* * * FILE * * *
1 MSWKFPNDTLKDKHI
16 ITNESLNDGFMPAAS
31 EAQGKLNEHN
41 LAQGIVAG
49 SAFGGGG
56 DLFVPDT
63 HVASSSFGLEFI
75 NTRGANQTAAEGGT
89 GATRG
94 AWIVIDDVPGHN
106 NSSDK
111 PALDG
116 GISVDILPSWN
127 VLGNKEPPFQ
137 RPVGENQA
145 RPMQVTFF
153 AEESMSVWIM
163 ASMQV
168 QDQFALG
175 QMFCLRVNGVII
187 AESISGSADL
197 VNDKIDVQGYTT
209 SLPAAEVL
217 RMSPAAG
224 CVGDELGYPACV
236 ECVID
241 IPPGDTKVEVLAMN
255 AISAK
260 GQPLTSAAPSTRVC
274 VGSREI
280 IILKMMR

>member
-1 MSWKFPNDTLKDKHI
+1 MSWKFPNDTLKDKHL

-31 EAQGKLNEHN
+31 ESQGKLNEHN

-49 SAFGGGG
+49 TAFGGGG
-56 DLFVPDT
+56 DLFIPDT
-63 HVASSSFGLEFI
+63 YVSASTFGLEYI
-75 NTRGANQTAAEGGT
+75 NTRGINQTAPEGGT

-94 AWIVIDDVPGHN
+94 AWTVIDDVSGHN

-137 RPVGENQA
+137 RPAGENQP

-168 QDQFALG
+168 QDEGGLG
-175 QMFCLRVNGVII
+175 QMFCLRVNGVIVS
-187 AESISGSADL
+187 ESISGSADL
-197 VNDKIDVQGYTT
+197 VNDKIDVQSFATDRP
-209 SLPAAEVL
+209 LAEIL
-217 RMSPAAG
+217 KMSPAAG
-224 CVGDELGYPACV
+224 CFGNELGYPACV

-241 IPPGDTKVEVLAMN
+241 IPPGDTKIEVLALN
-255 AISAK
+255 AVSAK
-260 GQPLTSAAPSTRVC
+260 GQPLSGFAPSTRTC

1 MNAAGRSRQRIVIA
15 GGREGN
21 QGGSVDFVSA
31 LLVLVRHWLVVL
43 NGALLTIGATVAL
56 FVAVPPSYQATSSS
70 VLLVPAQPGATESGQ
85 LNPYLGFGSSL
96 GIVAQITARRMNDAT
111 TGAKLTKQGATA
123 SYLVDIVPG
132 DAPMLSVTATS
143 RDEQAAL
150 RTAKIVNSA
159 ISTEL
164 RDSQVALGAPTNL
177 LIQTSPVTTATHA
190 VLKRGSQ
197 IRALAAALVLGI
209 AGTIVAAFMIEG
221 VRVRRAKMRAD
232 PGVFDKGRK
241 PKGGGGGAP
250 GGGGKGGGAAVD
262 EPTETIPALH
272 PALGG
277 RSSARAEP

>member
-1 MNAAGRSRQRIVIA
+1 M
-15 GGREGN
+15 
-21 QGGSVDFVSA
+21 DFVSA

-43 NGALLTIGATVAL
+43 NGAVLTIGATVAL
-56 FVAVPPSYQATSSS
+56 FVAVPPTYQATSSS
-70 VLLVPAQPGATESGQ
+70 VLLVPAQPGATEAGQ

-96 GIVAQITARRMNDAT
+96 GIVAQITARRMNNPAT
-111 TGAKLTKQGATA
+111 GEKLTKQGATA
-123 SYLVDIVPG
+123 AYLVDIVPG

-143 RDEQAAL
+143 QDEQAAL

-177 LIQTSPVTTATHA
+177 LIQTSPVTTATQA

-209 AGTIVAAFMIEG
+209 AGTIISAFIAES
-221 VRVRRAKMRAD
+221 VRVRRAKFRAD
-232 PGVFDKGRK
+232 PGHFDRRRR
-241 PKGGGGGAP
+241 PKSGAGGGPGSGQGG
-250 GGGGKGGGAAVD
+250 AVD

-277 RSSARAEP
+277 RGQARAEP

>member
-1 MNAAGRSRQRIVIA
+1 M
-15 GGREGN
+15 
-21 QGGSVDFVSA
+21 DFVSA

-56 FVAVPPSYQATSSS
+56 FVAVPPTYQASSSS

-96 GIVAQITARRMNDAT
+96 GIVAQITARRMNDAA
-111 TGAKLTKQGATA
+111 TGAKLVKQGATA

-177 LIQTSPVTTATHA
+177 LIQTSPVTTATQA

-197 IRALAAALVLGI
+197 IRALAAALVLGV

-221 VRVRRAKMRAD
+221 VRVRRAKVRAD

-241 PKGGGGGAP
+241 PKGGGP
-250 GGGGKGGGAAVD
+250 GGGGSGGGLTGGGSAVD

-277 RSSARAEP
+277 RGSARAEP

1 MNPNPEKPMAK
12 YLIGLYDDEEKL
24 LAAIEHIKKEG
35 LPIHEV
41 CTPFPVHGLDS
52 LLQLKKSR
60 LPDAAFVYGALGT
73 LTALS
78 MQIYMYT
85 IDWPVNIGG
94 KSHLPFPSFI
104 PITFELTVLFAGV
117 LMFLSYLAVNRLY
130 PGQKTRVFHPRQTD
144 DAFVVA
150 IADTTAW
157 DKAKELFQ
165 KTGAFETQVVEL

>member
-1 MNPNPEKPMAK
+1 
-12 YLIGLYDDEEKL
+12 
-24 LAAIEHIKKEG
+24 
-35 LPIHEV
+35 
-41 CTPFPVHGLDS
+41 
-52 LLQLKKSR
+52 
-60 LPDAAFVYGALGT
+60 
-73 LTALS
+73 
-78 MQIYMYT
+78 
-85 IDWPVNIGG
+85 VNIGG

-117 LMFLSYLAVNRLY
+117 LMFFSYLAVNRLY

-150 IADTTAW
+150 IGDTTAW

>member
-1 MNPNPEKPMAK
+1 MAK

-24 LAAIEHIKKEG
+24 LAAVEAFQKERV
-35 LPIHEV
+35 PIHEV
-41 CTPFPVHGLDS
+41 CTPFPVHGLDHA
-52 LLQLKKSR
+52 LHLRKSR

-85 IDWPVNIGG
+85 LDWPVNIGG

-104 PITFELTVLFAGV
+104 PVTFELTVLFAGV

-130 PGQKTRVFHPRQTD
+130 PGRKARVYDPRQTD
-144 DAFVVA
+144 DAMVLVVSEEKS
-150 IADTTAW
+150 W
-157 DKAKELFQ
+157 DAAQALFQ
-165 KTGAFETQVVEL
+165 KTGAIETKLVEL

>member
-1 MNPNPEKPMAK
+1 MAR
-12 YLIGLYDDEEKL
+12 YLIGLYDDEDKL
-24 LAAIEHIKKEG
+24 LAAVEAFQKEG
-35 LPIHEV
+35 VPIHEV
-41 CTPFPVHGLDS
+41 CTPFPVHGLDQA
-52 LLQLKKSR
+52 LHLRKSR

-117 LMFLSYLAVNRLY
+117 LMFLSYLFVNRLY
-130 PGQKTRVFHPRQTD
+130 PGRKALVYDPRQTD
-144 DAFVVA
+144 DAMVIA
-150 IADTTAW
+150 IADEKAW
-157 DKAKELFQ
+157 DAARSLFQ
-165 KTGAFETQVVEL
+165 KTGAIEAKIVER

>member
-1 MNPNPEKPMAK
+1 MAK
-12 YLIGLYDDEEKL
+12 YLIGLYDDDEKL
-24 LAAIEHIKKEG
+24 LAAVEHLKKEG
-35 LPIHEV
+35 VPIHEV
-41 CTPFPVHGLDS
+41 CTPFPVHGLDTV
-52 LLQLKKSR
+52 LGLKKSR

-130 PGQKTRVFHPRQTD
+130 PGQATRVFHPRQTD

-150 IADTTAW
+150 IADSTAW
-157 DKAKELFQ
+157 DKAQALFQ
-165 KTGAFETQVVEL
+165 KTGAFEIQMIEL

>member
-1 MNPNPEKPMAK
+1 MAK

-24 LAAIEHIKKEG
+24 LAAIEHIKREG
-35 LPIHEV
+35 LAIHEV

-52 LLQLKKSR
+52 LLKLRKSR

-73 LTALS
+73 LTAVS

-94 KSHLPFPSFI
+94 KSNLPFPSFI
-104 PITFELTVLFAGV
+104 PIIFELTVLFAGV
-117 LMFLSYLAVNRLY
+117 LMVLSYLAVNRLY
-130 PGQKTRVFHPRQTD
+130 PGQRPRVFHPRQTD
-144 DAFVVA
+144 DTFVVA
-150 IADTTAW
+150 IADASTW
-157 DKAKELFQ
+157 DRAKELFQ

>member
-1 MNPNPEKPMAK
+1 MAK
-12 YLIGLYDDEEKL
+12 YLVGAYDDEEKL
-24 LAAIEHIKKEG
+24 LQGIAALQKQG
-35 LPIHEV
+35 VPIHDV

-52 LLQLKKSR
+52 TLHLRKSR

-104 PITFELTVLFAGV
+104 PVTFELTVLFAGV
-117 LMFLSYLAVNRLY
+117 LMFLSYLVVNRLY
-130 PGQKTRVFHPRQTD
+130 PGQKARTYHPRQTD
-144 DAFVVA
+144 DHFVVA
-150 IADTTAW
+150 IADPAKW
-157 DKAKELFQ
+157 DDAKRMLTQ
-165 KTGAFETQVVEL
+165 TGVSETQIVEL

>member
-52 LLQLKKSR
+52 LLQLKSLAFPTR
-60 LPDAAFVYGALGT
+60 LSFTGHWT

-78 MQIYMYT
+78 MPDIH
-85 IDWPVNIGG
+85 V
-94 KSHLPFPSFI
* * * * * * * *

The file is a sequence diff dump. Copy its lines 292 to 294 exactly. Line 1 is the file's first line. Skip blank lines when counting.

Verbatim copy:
+150 IADASTW
-157 DKAKELFQ
+157 DRAKELFQ